Chapter 40
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Chapter 40. Care of Patients with Acute Coronary Syndromes. Coronary Artery Disease. Includes stable angina and acute coronary syndromes Ischemia — insufficient oxygen supply to meet the requirements of the myocardium

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Chapter 40

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Chapter 40

Care of Patients with Acute Coronary Syndromes


Coronary Artery Disease

  • Includes stable angina and acute coronary syndromes

  • Ischemia—insufficient oxygen supply to meet the requirements of the myocardium

  • Infarction—necrosis or cell death that occurs when severe ischemia is prolonged and decreased perfusion causes irreversible damage to tissue


Coronary Blood Flow


Chronic Stable Angina Pectoris

  • “Strangling of the chest”

  • Temporary imbalance between the coronary artery’s ability to supply oxygen and the cardiac muscle’s demand for oxygen

  • Ischemia limited in duration and does not cause permanent damage to myocardial tissue

  • Chronic stable angina

  • Unstable angina


Acute Coronary Syndromes

  • Patients who present with either unstable angina or an acute myocardial infarction


ST Segment Elevation and MI

  • ST elevation MI (STEMI) traditional manifestation

  • Non–ST elevation MI (non-STEMI) common in women

  • Unstable angina


Unstable Angina Pectoris

  • New-onset angina

  • Variant (Prinzmetal’s) angina

  • Pre-infarction angina


Myocardial Infarction

  • Most serious acute coronary syndrome

  • Occurs when myocardial tissue is abruptly and severely deprived of oxygen

  • Occlusion of blood flow

  • Necrosis

  • Hypoxia

  • Subendocardial MI, transmural MI, inferior wall MI

  • Ventricular remodeling


Nonmodifiable Risk Factors

  • Age

  • Gender

  • Family history

  • Ethnic background


Modifiable Risk Factors

  • Elevated serum cholesterol

  • Cigarette smoking

  • Hypertension

  • Impaired glucose tolerance

  • Obesity

  • Physical inactivity

  • Stress


Laboratory Assessment

  • Troponin T and troponin I

  • Creatine kinase-MB (CK-MB)

  • Myoglobin

  • Imaging assessment

  • 12-lead electrocardiograms

  • Cardiac catheterization


Acute Pain

  • Interventions include:

    • Provide pain-relief modalities,

      drug therapy.

    • Decrease myocardial oxygen demand.

    • Increase myocardial oxygen supply.


Pain Management

  • Nitroglycerine

  • Morphine sulfate

  • Oxygen

  • Position of comfort; semi-Fowler’s position

  • Quiet and calm environment

  • Deep breaths to increase oxygenation


Ineffective Tissue Perfusion (Cardiopulmonary)

  • Interventions include:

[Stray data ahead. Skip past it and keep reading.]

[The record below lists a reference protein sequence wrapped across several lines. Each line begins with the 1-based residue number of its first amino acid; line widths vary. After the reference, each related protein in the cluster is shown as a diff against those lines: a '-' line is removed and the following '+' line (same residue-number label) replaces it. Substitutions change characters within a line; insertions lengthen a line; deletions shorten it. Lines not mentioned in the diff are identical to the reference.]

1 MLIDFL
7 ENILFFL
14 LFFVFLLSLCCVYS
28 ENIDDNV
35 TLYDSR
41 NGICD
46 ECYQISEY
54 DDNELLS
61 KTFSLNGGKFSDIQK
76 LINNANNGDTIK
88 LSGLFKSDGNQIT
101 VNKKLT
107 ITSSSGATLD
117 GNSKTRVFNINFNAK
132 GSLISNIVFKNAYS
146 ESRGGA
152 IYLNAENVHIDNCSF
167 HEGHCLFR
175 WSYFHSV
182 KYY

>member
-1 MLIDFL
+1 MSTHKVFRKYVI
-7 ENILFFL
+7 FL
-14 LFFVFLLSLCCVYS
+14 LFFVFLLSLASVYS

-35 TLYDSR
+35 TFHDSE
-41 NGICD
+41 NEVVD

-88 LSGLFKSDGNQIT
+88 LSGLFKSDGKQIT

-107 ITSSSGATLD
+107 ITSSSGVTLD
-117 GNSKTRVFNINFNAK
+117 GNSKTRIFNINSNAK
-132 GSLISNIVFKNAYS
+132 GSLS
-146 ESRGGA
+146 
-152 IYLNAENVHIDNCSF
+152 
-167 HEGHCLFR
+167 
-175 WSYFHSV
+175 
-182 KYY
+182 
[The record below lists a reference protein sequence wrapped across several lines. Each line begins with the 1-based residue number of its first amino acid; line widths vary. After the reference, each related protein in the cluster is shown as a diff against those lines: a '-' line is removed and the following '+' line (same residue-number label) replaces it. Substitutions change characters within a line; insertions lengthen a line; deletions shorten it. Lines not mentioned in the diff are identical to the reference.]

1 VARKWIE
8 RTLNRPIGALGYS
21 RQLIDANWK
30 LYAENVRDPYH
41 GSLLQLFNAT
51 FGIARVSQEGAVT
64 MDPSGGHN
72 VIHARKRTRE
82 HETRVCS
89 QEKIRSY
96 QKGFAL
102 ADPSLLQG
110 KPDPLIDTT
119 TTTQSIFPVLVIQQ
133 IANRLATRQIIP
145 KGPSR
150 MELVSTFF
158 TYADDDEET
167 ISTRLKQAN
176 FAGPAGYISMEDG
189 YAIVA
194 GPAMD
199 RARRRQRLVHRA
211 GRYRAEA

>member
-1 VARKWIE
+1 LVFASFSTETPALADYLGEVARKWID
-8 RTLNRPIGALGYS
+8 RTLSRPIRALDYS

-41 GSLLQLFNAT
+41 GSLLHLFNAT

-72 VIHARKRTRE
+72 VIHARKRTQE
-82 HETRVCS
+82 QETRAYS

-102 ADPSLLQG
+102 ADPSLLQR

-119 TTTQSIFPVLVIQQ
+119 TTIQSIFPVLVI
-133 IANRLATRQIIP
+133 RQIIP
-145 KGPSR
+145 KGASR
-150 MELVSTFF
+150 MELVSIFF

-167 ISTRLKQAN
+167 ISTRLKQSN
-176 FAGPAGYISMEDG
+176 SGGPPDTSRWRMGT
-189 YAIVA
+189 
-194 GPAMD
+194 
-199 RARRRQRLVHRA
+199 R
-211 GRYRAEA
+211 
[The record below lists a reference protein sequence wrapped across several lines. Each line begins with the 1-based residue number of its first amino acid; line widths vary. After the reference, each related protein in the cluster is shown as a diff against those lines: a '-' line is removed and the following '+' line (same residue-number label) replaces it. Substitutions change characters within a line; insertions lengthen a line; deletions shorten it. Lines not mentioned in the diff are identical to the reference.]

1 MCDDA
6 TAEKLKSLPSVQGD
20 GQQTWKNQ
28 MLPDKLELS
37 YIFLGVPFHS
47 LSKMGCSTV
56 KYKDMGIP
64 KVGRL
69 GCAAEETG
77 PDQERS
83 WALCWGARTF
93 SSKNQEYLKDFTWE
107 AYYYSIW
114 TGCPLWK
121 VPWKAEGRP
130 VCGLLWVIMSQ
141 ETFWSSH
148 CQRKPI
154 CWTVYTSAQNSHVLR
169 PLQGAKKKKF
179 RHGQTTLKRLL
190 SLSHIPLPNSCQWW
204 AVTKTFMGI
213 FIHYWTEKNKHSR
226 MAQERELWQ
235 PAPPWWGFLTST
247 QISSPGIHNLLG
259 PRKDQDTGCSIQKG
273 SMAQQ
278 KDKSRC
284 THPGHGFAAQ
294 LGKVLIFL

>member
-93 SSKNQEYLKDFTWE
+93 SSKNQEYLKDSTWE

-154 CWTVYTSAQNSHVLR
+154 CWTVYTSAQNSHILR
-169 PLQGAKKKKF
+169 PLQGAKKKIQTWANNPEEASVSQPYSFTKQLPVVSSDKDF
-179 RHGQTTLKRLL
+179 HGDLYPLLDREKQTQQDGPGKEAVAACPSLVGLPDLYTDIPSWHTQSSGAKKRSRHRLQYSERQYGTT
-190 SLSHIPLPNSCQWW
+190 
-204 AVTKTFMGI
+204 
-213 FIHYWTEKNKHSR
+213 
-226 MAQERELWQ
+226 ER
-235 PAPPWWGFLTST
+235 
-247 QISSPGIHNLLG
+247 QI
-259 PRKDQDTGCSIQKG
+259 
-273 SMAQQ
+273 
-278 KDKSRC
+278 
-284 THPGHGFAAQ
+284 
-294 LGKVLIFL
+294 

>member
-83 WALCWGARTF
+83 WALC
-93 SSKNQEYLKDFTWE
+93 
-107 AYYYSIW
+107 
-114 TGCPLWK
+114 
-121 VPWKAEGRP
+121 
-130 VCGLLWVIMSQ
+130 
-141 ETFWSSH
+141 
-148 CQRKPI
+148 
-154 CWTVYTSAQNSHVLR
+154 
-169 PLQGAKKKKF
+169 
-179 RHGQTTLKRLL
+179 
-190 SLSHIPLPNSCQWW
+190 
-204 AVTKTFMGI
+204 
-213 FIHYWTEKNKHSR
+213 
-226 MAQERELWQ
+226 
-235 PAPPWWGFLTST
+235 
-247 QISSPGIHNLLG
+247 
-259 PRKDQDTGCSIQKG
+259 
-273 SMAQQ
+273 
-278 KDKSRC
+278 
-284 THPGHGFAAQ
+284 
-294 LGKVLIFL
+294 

• Drug therapy (aspirin, thrombolytic agents)

    • Restoration of perfusion to the injured area often limits the amount of extension and improves left ventricular function.

    • Complete sustained reperfusion of coronary arteries in the first few hours after an MI has decreased mortality.


Heparin for Acute Coronary Syndrome


Thrombolytic Therapy

  • Fibrinolytics dissolve thrombi in the coronary arteries and restore myocardial blood flow.

    • Tissue plasminogen activator

    • Reteplase

    • Tenecteplase


Thrombolytic Drugs; Clot Dissolving Drugs


Other Drugs

  • Glycoprotein (GP) IIB/IIIa inhibitors

  • Once-a-day beta-adrenergic blocking agents

  • Angiotensin-converting enzyme inhibitors or angiotensin receptor blockers

  • Calcium channel blockers

  • Ranolazine


Percutaneous Transluminal Coronary Angioplasty (PTCA)


Activity Intolerance Interventions

  • Cardiac Rehabilitation:

    • Phase 1

    • Phase 2

    • Phase 3


Ineffective Coping Interventions

  • Assess the patient’s level of anxiety, but allow expression of any anxiety and attempt to define its origin.

  • Give simple explanations of therapies, expectations, and surroundings and explanations of progress to help relieve anxiety.

  • Provide coping enhancement.


Potential for Dysrhythmias

  • Dysrhythmias are the leading cause of death in most patients with MI who die before they can be hospitalized.

  • Interventions include:

    • Identify the dysrhythmias.

    • Assess hemodynamic status.

    • Evaluate for discomfort.


Cardiogenic Shock

  • Necrosis of more than 40% of the left ventricle

  • Tachycardia

  • Hypotension

  • Blood pressure <90 mm Hg or 30 mm Hg less than patient’s baseline

  • Urine output <30 mL/hr


Cardiogenic Shock(Cont’d)

  • Cold, clammy skin

  • Poor peripheral pulses

  • Agitation, restlessness, confusion

  • Pulmonary congestion

  • Tachypnea

  • Continuing chest discomfort


Medical Management

  • Pain relief and decreased myocardial oxygen requirements through preload and afterload reduction

  • Drug therapy

  • Intra-aortic balloon pump

  • Immediate reperfusion


Percutaneous Transluminal Coronary Angioplasty

  • Clopidogrel before the procedure

  • IV heparin after the procedure

  • IV or intracoronary nitroglycerine or diltiazem

  • Possible IV GP IIb/IIIa inhibitors

  • Long-term therapy, antiplatelet therapy, beta blocker, ACE inhibitor or ARB


Other Procedures

  • Arthrectomy

  • Stents

  • Rheolytic thrombectomy


Coronary Stent


Coronary Artery Bypass Graft Surgery


CABG


CABG (Cont’d)

  • Preoperative care

  • Operative procedures

  • Postoperative care:

    • Management of F&E balance

    • Management of other complications—hypotension, hypothermia, hypertension, bleeding, cardiac tamponade, change in level of consciousness


Community-Based Care

  • Home care management

  • Health teaching

  • Health care resources


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